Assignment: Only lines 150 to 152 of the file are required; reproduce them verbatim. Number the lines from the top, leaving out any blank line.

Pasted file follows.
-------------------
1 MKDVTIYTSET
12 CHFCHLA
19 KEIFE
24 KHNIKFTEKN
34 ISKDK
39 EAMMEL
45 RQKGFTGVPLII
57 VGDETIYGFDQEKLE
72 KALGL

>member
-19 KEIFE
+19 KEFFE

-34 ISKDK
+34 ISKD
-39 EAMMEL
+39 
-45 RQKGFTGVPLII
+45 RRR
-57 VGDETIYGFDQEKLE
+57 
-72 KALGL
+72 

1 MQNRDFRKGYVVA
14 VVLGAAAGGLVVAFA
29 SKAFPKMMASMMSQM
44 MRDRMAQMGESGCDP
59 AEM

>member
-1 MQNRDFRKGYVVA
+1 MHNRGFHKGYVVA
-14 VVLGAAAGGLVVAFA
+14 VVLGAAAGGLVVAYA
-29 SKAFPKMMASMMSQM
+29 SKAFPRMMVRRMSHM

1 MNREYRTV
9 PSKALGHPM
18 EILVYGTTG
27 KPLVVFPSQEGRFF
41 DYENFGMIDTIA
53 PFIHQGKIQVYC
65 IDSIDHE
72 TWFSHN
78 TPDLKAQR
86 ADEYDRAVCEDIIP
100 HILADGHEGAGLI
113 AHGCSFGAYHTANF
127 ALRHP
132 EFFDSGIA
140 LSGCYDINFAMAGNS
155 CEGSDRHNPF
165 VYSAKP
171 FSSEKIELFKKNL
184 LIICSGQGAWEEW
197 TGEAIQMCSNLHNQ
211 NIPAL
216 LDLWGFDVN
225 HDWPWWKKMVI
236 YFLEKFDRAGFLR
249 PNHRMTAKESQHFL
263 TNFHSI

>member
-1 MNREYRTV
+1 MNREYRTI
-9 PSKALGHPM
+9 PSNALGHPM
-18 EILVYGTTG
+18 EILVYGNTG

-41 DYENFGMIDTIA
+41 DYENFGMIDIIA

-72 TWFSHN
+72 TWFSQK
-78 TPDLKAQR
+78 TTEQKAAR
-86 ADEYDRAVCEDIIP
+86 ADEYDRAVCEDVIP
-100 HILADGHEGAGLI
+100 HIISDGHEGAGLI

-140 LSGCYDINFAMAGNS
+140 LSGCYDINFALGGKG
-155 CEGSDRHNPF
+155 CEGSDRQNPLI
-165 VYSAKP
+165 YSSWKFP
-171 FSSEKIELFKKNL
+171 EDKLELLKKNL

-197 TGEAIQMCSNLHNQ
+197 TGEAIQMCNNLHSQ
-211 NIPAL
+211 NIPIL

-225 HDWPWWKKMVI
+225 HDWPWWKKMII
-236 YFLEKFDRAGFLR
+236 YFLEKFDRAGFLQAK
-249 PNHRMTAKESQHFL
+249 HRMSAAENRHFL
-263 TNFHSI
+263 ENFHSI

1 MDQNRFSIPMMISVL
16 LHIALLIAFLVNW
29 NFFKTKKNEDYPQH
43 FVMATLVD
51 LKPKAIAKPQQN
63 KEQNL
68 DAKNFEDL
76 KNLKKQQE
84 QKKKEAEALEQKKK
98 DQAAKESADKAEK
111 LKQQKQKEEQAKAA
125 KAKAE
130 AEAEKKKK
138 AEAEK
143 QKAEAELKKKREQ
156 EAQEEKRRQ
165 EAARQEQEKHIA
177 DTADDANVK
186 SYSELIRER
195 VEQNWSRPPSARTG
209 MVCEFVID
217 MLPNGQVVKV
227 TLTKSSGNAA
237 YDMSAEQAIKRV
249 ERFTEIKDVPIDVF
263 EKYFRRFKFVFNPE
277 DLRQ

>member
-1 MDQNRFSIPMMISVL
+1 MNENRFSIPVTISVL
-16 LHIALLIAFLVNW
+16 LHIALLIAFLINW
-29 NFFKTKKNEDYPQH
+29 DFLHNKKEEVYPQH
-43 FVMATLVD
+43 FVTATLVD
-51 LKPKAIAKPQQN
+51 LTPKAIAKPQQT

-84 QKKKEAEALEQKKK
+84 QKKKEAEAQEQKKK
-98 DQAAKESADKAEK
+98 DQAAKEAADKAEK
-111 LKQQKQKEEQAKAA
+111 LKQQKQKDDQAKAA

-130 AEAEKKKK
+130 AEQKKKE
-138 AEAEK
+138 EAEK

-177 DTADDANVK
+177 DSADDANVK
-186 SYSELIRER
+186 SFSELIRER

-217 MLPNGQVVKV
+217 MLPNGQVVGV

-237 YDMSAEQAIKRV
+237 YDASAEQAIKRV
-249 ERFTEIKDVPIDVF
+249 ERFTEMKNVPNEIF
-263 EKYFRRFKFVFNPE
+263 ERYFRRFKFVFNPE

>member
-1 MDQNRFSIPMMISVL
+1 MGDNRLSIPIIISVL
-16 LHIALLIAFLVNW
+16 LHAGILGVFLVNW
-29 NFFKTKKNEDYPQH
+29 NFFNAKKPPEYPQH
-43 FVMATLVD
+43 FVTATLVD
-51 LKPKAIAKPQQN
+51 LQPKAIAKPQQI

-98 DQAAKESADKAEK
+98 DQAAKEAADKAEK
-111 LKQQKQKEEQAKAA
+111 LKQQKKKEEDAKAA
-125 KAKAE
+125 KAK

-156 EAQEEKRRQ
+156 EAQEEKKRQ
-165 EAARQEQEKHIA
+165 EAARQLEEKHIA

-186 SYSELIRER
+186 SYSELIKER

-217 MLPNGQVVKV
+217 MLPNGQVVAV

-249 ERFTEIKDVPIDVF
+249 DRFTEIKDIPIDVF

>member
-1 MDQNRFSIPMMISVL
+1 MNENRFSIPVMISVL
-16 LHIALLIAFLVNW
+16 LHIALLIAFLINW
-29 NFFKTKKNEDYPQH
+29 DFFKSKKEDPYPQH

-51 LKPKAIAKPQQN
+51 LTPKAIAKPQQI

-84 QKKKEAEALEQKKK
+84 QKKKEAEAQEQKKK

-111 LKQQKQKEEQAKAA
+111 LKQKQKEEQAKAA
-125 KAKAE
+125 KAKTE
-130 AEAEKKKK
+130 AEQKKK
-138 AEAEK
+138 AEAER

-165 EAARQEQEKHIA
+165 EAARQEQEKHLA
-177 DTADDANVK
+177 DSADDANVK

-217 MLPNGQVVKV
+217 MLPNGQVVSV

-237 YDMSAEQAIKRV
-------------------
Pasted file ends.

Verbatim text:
-217 MLPNGQVVKV
+217 MLPNGQVVGV

-237 YDMSAEQAIKRV